5 Ways Content Marketing Can (and Should) Support Your Sales Efforts
The sales and marketing rift… rumors have it that the gap is closing, and one can only hope that’s true. But does that include a better relationship between sales and content marketing? For the sales rep working hard to make connections and close deals with real life people, the ephemeral aspect of using “content” for marketing might seem like it has little value to their efforts. But it plays an important role—or at least it should.
The Content Isn’t New, but How It Supports Sales Is
Content isn’t new. We’ve always used content to promote products and services, and content “marketing” was a thing before it turned into a buzzword back around 2010. But with the buzzword came an effort to quantify the use of content in support of sales, to use content strategically to achieve sales and marketing goals. That shift in approach made content a valuable marketing tool—and therefore a sales one.
If you’re still not sure how a magazine or webinar is helping you or your organization with your sales efforts, consider these 5 ways content can be used:
- Content helps get people into the sales funnel in the first place. Content is doing a lot of the heavy lifting these days as people research solutions on their own before they are willing to engage with a sales person. When they come across your content while researching—and that content is engaging and targeted—that can lead to the first step: becoming a prospect.
- Content can be used to segment prospects and move them through the funnel. With different types of content offered, you can determine a prospect’s interests based on the content they engage with. This enables you to deliver more content on that same subject and even move the prospect farther down the sales pipeline and know when to engage with them. In this way, content can also be used to identify the best leads and those most likely to buy, by using past experience to predict future behavior. Content can also be used to nurture leads automatically, as with an email drip campaign in follow-up to a download or webinar.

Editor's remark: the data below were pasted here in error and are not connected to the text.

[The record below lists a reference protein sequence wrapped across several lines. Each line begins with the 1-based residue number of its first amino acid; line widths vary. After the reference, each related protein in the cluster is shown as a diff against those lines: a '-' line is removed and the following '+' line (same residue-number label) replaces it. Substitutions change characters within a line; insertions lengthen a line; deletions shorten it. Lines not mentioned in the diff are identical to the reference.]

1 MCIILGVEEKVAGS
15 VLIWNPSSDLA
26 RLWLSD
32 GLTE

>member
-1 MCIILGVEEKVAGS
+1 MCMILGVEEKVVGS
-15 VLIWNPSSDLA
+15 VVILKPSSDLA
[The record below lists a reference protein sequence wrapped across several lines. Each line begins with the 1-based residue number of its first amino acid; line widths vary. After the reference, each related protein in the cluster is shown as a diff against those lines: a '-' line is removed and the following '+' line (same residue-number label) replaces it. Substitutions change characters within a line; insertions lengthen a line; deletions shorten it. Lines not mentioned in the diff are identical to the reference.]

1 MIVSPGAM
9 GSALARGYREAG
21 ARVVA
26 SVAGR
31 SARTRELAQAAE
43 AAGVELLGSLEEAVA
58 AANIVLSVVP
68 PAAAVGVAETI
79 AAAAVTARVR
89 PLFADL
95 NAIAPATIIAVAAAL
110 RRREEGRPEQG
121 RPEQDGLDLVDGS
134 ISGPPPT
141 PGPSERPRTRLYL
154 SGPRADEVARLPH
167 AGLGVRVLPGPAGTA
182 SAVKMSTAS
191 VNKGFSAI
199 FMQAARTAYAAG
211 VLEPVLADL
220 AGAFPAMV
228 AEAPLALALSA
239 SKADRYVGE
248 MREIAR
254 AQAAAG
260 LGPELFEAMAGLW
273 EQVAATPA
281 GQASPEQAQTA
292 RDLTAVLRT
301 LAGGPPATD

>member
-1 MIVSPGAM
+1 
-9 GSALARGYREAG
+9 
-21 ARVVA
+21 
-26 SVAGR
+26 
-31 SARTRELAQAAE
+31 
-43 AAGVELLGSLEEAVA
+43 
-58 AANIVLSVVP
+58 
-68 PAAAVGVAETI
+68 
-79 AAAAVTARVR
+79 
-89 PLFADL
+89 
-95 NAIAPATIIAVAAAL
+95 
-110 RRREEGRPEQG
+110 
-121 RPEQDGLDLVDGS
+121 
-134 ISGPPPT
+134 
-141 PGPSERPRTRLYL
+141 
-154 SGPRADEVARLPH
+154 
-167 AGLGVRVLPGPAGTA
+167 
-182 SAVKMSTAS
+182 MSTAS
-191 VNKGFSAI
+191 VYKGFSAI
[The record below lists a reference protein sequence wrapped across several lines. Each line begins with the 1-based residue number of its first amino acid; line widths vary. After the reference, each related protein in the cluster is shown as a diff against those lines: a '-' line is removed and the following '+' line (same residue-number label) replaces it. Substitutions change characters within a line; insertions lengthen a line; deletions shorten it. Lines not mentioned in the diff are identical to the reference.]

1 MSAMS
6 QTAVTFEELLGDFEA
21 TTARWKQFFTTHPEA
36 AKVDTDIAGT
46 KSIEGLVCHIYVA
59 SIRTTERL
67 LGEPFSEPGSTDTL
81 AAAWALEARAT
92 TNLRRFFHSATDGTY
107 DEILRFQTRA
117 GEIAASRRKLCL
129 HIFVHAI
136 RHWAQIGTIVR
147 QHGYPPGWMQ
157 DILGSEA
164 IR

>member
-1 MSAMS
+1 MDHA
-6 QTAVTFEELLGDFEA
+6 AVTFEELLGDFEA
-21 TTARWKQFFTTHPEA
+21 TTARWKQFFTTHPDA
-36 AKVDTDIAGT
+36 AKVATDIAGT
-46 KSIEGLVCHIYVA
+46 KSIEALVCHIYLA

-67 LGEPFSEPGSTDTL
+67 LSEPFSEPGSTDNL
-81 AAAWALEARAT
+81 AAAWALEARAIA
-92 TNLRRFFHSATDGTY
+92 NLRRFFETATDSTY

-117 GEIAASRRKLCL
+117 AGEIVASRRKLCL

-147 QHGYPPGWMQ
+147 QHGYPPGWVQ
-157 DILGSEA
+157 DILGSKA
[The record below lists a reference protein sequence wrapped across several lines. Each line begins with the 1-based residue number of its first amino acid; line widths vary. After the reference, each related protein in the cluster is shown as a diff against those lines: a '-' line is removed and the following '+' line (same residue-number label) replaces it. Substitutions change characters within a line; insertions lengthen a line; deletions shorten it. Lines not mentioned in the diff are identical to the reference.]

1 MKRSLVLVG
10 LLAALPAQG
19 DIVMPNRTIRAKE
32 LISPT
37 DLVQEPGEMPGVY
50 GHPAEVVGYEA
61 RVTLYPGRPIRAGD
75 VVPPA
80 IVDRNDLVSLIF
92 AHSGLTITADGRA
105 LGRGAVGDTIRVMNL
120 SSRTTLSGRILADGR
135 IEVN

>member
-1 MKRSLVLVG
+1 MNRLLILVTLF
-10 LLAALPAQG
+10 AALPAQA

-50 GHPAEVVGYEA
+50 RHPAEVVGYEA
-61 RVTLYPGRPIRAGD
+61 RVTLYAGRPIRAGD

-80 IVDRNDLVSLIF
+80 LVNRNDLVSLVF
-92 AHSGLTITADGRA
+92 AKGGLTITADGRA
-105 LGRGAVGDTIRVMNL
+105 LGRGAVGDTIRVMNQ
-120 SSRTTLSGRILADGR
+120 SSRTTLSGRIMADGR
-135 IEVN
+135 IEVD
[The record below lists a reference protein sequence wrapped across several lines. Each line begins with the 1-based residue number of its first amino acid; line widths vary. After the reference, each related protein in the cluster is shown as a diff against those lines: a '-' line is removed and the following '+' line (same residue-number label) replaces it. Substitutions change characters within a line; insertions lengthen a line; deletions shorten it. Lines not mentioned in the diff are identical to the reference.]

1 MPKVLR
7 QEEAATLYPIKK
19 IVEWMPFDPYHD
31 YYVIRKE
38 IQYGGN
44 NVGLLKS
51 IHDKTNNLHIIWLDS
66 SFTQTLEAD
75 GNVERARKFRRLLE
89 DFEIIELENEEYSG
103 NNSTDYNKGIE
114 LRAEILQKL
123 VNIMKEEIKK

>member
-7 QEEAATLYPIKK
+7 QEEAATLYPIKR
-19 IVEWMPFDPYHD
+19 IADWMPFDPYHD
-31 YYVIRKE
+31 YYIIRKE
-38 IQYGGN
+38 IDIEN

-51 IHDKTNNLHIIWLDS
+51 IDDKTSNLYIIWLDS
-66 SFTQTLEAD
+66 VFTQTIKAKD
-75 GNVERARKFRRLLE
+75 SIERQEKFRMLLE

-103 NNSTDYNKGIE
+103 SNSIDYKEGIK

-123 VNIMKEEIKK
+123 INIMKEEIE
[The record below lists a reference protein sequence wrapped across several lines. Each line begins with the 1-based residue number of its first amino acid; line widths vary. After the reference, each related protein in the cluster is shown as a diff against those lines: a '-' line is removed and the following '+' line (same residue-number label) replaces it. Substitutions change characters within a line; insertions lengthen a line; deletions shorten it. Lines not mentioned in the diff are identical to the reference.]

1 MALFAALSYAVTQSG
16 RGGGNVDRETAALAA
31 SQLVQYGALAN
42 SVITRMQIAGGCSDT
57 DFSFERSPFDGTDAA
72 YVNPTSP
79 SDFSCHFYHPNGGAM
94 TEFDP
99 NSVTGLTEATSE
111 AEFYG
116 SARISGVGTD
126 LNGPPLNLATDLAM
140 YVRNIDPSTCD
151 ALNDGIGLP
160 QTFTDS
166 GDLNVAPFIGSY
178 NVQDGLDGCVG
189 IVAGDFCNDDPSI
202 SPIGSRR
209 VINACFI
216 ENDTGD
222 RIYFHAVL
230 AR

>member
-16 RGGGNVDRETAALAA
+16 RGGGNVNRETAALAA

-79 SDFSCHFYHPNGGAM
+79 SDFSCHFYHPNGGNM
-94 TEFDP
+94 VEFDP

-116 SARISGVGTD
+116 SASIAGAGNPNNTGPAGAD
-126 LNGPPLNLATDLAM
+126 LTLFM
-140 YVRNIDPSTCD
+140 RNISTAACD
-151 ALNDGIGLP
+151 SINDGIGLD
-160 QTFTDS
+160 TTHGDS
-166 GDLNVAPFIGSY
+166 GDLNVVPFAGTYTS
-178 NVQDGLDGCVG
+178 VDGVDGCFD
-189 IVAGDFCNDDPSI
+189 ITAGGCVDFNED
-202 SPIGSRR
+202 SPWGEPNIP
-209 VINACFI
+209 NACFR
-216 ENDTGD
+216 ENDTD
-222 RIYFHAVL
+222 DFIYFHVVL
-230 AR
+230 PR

- Content can keep your company top of mind when prospects aren’t yet ready to buy. Content such as newsletters that is pushed out to prospects provides useful information they appreciate without selling—while keeping your brand’s name in front of them until it is time to sell.
- Content can be developed in all types of formats, so prospects can interact with and consume it the way they want to. It might be video, an ebook, an infographic, a chart, an article on LinkedIn, a webinar, a tweet, a live video on Facebook, a print magazine, a mobile app…the possibilities are many, but the end result is the same: The user has some control over how and when they interact with that content, making them more likely to do so.
- Content can make use of testimonials and case studies in a way that you can’t. Prospects don’t want to hear what you say about your company. They want to hear what others say about your company. Content in the form of testimonials, case studies, use cases, success stories and more all tell your brand’s story for you.
Of course, this puts the onus on your marketing team to create the high-quality, segmented and engaging content you need. But through feedback loops that tell your marketing team what is or isn’t working, or when you find gaps in the content flow, you can support them in their efforts to create the most effective content while they supporting you in your sales efforts.